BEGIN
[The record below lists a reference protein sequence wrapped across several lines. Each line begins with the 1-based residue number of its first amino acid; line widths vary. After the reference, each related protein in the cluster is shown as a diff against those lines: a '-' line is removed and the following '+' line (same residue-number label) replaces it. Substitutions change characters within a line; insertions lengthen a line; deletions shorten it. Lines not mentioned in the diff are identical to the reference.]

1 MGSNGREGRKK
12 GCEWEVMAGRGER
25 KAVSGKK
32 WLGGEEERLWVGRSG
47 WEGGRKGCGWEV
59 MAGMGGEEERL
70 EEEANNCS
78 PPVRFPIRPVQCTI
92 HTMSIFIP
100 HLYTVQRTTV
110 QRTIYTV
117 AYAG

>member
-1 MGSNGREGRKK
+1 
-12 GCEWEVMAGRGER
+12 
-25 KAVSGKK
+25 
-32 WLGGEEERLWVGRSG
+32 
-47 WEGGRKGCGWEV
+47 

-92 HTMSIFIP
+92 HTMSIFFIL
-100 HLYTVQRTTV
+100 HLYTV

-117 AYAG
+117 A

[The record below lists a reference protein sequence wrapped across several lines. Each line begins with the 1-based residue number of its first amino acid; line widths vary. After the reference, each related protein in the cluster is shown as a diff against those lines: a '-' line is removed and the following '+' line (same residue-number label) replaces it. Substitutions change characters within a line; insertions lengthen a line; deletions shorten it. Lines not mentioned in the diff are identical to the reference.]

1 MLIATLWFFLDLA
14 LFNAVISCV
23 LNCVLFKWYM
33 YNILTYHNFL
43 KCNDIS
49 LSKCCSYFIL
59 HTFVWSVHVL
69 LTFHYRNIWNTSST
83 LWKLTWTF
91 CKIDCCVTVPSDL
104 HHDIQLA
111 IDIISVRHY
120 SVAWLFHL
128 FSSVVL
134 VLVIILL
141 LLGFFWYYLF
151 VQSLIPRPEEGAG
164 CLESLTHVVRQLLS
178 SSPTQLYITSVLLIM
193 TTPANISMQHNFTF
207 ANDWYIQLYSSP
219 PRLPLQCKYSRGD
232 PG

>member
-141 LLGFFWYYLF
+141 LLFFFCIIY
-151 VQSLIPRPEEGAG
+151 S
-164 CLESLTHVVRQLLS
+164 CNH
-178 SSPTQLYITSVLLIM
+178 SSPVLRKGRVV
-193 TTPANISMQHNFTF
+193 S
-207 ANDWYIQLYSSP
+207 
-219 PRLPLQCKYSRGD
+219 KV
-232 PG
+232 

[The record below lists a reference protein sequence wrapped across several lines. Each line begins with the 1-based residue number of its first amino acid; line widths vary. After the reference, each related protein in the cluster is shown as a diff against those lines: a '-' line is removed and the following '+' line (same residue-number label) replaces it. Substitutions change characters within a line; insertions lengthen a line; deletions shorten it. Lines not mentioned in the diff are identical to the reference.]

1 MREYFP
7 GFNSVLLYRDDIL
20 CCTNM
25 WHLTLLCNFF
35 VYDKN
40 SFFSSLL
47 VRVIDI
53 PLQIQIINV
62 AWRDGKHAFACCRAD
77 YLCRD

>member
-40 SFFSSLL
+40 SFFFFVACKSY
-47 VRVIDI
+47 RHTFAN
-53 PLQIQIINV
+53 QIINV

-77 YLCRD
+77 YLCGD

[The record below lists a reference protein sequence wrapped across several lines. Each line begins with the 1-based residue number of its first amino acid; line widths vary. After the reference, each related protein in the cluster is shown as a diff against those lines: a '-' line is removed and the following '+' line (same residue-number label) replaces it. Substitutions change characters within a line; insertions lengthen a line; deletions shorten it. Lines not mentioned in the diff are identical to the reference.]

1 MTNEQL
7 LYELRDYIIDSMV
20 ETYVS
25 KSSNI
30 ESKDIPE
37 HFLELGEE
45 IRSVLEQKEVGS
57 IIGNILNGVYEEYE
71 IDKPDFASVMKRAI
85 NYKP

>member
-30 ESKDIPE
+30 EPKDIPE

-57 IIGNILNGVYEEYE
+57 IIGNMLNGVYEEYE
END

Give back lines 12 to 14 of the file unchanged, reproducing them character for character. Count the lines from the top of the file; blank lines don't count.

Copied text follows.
110 QRTIYTV
117 AYAG

>member